6. Forward-backward accelerations, 3 × 1 min, start at 5 m, progress to 10 m then 20 m
  7. Rotating body bridge with dumbbells, 5 s hold each side, 2 × 10 reps
  8. Supine single limb chair-bridge, 3 × 15 reps, slow to fast speed
  9. Single limb balance windmill touches with dumbbells, 4 × 8 reps per arm each leg
  10. Lunge walk with trunk rotation, opposite hand dumbbell toe touch and T-lift, 2 × 10 steps per limb
  11. Sport-specific drills that incorporate postural control and progressive speed


Electrophysical therapies

  • Evidence to support electrophysical therapies is lacking and no hamstring-specific research exists, despite their well established use within physical therapy practice[4].
  • Ultrasound is the most widely used therapeutic agent to enhance soft tissue healing but research has found it to be no more clinically effective than placebo. Evidence is lacking to support or refute the use of ultrasound as a therapeutic agent[4].
  • Ultrasound is widely recommended for treatment of muscle injuries; however, its effectiveness is not definite. It appears that the high-frequency waves works to alleviate pain and augment the initial stage of muscle regeneration[6].
  • The clinical effectiveness of transcutaneous electrical nerve stimulation (TENS) is controversial; some studies support and others refute its clinical effectiveness for pain relief[4].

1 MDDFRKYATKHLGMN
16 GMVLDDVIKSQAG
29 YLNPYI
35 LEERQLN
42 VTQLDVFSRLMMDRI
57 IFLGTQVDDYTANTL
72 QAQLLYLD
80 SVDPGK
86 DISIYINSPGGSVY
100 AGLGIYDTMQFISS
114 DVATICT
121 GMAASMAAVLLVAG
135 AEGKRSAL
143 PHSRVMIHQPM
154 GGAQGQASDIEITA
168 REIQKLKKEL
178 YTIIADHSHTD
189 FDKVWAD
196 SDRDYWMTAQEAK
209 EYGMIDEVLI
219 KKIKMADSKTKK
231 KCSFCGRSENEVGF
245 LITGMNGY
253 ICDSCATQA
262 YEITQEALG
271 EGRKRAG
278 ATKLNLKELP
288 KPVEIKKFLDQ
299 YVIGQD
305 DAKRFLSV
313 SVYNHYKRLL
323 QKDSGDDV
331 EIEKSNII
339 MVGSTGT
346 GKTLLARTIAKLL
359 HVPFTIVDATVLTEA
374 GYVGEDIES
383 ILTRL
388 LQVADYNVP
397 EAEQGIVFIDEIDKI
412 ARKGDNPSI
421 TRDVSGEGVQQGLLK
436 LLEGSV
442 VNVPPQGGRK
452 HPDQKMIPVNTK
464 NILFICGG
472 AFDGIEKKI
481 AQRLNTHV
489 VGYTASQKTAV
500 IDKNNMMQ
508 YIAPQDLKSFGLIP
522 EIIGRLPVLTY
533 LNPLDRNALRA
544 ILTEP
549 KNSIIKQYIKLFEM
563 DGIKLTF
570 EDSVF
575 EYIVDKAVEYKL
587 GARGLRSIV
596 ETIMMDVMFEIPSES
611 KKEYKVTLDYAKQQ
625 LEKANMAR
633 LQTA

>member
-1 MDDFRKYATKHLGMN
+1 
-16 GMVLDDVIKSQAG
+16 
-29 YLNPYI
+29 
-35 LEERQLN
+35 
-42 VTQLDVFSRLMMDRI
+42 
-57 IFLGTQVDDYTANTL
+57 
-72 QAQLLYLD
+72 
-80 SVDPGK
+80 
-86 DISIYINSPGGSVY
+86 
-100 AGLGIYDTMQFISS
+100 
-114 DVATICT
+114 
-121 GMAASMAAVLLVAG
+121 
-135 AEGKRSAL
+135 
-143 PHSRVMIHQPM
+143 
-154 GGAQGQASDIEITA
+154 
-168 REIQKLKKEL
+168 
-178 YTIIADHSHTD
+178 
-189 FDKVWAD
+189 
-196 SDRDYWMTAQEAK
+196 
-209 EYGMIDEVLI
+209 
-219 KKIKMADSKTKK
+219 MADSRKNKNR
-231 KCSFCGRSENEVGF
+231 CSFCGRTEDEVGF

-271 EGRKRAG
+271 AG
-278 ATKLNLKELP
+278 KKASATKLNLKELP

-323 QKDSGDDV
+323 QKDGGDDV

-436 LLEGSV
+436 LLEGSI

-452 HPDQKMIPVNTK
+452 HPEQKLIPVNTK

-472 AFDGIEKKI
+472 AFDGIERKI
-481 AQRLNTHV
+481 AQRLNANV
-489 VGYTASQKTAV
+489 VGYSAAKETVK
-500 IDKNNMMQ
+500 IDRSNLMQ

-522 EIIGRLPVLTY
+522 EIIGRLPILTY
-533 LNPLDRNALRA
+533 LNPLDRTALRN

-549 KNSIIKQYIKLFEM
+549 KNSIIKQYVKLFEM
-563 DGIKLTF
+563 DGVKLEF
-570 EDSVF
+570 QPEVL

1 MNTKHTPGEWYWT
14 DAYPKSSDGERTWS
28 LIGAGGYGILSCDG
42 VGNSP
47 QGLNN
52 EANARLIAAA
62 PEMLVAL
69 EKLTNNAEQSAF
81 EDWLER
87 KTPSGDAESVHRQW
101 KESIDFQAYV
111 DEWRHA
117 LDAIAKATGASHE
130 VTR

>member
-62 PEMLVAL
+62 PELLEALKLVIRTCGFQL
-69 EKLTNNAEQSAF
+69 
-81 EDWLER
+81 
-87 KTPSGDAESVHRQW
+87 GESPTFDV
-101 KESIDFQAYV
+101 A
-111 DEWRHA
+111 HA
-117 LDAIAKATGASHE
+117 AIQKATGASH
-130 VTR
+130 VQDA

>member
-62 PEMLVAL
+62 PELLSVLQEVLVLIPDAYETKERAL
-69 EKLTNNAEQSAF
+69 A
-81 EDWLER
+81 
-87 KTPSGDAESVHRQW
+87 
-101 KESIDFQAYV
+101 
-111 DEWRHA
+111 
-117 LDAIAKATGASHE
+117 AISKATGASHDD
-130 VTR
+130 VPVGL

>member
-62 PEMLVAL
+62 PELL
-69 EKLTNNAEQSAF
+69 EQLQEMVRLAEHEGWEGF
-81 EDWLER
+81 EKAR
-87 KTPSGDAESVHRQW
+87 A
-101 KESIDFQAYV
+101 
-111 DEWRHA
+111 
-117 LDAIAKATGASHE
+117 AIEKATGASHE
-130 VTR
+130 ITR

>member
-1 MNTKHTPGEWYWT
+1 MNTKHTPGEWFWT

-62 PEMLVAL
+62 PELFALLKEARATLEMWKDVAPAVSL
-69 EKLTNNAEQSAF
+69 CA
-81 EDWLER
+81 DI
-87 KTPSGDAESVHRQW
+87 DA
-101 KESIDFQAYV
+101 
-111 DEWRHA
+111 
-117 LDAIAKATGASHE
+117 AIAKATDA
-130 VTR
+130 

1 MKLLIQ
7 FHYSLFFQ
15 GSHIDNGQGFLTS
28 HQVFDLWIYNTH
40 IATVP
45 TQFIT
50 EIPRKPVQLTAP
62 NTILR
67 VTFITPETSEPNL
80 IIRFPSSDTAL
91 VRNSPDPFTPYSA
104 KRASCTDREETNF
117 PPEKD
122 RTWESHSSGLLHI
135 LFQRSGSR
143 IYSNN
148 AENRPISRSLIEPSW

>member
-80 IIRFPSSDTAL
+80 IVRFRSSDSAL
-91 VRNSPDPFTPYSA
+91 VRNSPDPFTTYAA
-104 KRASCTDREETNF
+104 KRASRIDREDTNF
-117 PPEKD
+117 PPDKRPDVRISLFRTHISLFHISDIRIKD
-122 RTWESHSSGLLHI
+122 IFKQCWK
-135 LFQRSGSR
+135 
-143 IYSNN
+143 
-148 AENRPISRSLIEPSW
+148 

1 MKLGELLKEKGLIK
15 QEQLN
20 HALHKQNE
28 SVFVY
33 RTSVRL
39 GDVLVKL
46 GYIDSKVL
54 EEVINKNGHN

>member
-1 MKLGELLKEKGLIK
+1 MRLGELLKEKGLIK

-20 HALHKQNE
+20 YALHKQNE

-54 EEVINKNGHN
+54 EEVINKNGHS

Most importantly with the athletic patient population, hamstring strains are common and have a high recurrence rate, therefore, avoid early return to sports if full range of motion, strength, and functional abilities are not performed without complaints of pain or stiffness[2].

1. Mason D. Rehabilitation for hamstring injuries. Cochrane Database Of Systematic Reviews [serial online]. August 11, 2008;(4)Available from: Cochrane Database of Systematic Reviews, Ipswich, MA.
2. Heiderscheit B, Sherry M, Silder A, Chumanov E, Thelen D. Hamstring strain injuries:recommendations for diagnosis, rehabilitation, and injury prevention. J Orthop Sports Phys Ther. 2010;40(2):67-81.
3. American Physical Therapy Association. Guide to physical therapist practice. Second edition. American physical therapy association. Phys Ther. 2001;81(1):9-746.
4. Hoskins W, Pollard H. Hamstring injury management-part 2: treatment. Manual Therapy. 2005;10:180-190.
5. Carlson C. The natural history and management of hamstring injuries. Curr Rev Musculoskelet Med. 2008; 1:120-123.
6. Jarvinen T, Jarvinen T, Kääriäinen M, Kalimo H, Jarvinen M. Muscles injuries: Biology and treatment. The American Journal of Sports Medicine. 2005; 33:745-764.